Which atom in my body is not from the stars?

I do not commune with nature
I am a piece of nature
A wandering piece of dust drifting through the cosmos

Career

The way the modern world expects us to live is kind of absurd. Around our early twenties, we are expected to choose the thing we are going to do for the rest of our lives, then we are expected to do the same job year after year until we drop dead, and be happy with it. The thing is, I’ve never really found this way of living appealing, because there are many things that interests me and I want to do all of them at the same time, but because of the way society expects humans to function it’s just not possible. It’s not possible to be a farmer in the morning, a chemist at noon, a computer programmer in the afternoon, a philosopher in the evening and a novelist at night. (Technically it is possible, but I don’t think there is an employer who will pay to do all those different things.)

I think this way of living developed due to two different ideas that somehow collided together through the course of history. First is the idea of the “calling.” Back when Christianity was still influential, it was believed that some people are “called” by God to serve him. This service took many forms, sometimes it was going into the desert and pray, but other times it was to do some important work such as caring for the poor, making beautiful artworks to glorify God or even doing practical work such as making furniture. However, it wasn’t expected that everyone has a calling, it was believed that only a few people are selected by God and the rest will do mundane things such as farming or cleaning dishes.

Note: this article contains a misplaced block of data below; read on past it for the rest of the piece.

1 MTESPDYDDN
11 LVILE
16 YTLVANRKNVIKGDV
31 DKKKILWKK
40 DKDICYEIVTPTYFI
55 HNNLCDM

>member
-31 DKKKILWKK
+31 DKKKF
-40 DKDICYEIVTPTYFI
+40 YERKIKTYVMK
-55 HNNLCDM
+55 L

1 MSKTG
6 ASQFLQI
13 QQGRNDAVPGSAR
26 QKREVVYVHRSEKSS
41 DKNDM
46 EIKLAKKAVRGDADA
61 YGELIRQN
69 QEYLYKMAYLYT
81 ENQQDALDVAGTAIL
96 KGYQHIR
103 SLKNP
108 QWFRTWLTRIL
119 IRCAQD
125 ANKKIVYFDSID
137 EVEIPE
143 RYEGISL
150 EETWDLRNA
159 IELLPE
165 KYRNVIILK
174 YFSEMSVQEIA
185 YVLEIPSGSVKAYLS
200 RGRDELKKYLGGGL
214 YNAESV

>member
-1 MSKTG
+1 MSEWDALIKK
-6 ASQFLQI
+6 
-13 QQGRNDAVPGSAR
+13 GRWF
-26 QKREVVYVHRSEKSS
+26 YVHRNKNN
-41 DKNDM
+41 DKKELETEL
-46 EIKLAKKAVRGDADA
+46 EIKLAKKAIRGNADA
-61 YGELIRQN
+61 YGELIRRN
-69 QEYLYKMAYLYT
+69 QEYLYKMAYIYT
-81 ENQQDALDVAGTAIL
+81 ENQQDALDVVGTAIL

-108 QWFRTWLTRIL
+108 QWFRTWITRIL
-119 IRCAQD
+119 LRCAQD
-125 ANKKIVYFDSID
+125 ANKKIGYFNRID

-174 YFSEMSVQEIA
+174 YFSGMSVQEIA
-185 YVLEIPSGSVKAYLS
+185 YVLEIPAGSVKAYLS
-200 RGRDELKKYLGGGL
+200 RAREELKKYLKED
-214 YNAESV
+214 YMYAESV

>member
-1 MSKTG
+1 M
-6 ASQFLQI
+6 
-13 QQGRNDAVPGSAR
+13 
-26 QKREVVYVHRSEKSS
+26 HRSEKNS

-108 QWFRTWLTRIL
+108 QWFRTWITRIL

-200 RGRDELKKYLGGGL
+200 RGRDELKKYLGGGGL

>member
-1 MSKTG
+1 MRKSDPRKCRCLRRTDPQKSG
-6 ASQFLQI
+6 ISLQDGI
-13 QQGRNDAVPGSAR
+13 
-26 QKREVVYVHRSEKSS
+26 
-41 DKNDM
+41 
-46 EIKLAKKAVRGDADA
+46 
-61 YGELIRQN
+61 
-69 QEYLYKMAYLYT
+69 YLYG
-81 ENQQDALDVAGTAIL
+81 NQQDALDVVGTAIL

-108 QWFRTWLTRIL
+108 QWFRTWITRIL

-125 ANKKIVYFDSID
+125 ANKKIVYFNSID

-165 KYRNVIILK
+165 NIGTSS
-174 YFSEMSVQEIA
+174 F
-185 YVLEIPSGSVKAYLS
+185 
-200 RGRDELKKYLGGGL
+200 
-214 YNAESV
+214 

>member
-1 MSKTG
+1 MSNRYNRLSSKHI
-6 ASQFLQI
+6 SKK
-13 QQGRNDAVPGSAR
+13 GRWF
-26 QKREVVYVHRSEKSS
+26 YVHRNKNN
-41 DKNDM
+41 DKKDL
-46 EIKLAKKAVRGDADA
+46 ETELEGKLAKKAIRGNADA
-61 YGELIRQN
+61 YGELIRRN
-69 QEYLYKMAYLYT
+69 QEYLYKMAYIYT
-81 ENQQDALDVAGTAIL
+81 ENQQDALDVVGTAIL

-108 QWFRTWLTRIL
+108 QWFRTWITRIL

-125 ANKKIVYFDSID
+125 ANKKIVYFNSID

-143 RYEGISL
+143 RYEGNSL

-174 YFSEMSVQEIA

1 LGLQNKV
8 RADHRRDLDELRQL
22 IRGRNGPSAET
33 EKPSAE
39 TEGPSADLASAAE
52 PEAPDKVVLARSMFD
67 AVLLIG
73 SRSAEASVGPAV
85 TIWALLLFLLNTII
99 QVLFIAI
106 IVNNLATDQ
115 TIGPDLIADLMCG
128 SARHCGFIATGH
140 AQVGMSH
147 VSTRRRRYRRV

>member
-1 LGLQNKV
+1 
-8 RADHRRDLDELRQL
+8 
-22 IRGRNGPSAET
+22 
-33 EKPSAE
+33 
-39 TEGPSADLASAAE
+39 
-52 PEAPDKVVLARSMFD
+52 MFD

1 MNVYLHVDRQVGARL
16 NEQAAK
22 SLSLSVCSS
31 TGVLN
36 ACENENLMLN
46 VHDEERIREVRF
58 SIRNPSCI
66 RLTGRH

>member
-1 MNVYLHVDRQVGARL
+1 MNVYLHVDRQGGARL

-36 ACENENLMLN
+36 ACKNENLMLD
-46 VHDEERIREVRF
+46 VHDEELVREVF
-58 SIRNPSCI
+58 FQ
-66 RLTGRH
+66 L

The second idea comes from the Industrial Revolution, and it was the discovery that division of labor and specialization increases economic output. The key notion here is “specialization.” If you make a person do the same thing over and over, that person will perform that task much more efficiently due to experience. This is a good thing for the productivity of the economy, but not necessary good for the individual. In such a system, an individual might get stuck in a job he or she may not like, but finds it difficult to change career because that person has only one or two skills they are very good at.

But if this idea of “specialization” causes so many problems, why do we all accept it? I think this idea of “specialization” merged with the older romantic version of the “calling.” Many of us do not believe in God, nonetheless we believe that what we should choose to do with our lives should come from something deep inside our soul, not something demanded by society. The idea of choosing a “career” is a very romantic one. When we choose a career, we are expected to first find “who we really are” and then find an occupation that fits the truth of our being.